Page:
Diversity: California is a diverse place. I brought Suzi to the annual Jazz Festival in Old Sacramento, and we came across the Syncopating Sea Monkeys, a great high school jazz band who apparently hail from the high school a mile from my house. The set we heard was performed by a white female vocalist, an African American male drummer, and a brass section consisting of an Asian female, a Russian male, and a white male. Where we were standing a middle-aged hippie invited a senior woman to swing dance and a Latino couple with a baby was swaying to the beat. California has been a "minority majority" for years, but recent studies have also shown that we have more age diversity than the rest of the country, resulting from aging baby boomers and fewer immigrants and young families.
Food: I have never seen a place that had as many Farmers Markets as we do here in the Central Valley. We have a huge ag sector that ranges from small family-run operations to small organic teaching farms to extensive commercial farms. The Pacific Coast and our rivers have excellent fishing opportunities (well, when we aren't having water wars, but that's another story), and in my personal opinion Ghiradelli chocolate, Its It Ice Cream Sandwiches and San Francisco sourdough can't be beat. Blend all that with a plethora of ethnic foods and spices represented by our many immigrant populations and ad a dash of world-class chefs from places like Napa and you have a recipe for amazing! I'm getting hungry just thinking about it all!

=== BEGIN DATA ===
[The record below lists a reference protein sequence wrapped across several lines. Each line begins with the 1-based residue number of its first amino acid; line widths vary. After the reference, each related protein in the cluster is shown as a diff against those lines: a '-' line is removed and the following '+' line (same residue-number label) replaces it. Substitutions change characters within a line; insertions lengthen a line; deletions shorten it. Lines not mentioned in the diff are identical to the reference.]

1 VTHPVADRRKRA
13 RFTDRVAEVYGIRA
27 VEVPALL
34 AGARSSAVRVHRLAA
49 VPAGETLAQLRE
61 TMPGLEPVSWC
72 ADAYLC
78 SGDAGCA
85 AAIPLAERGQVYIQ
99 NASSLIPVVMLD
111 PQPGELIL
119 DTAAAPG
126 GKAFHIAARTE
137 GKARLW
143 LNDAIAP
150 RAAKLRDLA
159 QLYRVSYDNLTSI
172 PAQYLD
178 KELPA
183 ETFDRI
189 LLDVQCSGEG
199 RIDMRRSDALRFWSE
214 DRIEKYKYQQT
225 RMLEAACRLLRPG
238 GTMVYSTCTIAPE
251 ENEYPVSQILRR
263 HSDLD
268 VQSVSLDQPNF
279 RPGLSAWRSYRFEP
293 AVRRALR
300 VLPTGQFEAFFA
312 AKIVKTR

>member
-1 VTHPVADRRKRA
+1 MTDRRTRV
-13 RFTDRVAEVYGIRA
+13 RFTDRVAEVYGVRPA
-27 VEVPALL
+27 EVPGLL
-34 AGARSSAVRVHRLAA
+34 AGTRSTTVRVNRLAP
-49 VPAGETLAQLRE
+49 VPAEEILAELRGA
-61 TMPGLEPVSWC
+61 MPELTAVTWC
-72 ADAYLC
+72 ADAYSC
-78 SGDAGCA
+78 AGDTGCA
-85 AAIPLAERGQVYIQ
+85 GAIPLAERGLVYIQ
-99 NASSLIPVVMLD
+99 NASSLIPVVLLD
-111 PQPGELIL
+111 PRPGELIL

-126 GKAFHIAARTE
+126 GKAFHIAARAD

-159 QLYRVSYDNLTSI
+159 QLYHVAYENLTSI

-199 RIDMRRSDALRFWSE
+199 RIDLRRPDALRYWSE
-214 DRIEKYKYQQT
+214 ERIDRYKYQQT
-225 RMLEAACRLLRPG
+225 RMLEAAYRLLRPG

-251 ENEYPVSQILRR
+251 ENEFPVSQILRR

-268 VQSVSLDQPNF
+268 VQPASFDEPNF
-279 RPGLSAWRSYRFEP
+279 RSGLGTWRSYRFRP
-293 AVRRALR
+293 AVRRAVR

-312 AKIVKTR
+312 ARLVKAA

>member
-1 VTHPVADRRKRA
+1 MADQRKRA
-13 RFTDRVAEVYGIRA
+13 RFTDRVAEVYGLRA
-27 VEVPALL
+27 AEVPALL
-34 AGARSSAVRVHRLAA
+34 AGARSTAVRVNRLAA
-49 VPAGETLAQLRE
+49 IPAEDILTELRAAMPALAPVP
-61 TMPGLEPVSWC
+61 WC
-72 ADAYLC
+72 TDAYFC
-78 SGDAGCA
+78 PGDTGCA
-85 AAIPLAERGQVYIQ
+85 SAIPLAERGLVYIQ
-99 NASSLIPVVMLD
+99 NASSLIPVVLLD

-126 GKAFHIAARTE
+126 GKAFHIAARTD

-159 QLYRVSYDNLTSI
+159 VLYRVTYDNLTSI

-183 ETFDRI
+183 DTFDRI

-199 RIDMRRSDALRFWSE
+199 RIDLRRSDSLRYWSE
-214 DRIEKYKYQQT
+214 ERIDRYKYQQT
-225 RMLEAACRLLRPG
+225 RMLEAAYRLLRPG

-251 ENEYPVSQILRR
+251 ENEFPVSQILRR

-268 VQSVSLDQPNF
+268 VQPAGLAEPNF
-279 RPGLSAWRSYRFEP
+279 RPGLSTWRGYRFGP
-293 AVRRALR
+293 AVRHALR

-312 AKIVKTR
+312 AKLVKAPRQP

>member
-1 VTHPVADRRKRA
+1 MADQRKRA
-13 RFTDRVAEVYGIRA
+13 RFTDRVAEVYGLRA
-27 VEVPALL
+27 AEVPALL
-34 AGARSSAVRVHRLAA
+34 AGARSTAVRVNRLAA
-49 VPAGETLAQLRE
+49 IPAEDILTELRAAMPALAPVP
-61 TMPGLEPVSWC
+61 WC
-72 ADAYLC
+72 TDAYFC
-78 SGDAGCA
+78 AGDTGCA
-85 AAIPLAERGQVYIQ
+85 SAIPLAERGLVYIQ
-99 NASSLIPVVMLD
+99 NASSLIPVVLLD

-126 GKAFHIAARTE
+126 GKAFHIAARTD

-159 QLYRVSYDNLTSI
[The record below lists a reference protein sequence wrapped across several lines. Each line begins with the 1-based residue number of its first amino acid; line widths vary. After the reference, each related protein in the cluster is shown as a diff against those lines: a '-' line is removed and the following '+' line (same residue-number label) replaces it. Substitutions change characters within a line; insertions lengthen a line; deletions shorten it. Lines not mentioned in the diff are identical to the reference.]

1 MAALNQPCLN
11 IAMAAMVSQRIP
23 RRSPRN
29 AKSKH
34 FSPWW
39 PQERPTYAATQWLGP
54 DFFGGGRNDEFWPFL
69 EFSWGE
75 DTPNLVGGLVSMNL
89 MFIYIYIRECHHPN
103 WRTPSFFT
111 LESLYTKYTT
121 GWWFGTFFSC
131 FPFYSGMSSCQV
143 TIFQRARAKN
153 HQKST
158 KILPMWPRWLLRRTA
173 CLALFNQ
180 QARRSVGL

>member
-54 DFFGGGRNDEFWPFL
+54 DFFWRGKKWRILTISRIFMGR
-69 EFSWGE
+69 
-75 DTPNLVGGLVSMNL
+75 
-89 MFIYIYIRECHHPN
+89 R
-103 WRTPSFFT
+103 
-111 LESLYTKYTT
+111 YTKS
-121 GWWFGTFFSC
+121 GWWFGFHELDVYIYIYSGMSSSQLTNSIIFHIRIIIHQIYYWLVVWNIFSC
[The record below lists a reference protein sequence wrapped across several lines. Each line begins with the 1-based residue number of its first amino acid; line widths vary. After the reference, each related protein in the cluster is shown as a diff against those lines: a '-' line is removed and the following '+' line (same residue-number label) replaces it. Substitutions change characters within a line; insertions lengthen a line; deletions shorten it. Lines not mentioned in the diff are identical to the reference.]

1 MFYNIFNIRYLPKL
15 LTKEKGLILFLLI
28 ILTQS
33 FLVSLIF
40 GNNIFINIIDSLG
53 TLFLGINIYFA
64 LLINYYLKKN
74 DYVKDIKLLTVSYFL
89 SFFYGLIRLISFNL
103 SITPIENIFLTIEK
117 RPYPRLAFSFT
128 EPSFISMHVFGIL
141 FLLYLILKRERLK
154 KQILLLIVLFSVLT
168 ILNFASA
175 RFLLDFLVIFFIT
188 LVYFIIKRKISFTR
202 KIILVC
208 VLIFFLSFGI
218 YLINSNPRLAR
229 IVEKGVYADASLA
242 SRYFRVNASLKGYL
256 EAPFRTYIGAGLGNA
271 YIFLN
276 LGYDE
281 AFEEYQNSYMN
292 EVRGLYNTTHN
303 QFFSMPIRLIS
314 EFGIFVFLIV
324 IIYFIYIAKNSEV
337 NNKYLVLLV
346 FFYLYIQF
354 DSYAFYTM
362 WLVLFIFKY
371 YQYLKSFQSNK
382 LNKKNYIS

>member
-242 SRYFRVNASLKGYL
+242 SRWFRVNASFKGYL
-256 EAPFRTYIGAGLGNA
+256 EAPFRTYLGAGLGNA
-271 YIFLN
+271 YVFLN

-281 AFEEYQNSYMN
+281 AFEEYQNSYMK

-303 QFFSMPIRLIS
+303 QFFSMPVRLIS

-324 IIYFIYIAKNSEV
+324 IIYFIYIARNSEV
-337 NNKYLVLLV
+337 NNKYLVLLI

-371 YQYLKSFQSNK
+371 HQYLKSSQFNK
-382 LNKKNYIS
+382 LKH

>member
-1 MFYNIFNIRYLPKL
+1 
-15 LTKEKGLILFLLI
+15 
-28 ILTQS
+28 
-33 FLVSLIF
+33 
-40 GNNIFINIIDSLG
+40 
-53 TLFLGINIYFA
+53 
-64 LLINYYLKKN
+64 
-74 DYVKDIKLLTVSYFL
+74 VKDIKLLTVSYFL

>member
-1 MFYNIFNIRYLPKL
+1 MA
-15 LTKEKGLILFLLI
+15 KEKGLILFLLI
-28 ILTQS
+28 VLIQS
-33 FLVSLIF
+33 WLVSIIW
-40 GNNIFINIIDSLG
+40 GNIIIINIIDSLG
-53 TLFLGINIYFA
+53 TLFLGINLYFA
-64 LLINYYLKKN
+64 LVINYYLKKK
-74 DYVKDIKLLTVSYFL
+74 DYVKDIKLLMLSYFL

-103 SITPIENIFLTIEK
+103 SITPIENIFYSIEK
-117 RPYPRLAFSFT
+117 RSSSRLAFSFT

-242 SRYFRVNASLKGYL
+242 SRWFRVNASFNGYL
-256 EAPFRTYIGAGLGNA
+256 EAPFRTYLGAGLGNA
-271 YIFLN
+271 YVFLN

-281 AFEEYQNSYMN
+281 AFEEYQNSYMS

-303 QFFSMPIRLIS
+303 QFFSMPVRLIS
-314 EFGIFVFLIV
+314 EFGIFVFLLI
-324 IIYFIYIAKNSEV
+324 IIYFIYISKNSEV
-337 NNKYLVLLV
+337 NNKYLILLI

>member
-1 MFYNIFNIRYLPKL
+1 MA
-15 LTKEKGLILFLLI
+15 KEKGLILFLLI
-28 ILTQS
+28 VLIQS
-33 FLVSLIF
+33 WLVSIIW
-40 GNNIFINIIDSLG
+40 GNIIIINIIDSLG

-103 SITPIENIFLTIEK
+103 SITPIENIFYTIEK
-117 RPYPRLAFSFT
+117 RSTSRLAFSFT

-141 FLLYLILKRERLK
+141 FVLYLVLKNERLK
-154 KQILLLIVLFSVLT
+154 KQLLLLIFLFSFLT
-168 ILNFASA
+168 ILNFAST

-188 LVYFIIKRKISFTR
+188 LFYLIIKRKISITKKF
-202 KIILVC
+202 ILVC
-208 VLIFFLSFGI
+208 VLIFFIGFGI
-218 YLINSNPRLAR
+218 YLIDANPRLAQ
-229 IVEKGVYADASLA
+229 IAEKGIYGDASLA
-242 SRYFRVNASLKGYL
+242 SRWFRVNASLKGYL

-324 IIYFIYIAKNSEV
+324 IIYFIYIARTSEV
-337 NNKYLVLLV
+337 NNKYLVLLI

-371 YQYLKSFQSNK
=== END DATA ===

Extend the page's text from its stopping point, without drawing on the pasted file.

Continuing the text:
Santa Cruz: Lake Tahoe. Crissy Field. Mount Tamalpais. Half Moon Bay. The American River Parkway. Thanks to the movement of tectonic plates and the efforts of generations of conservationists, we have breathtakingly beautiful place to get our nature fix.
Sunshine: 'Nuff said.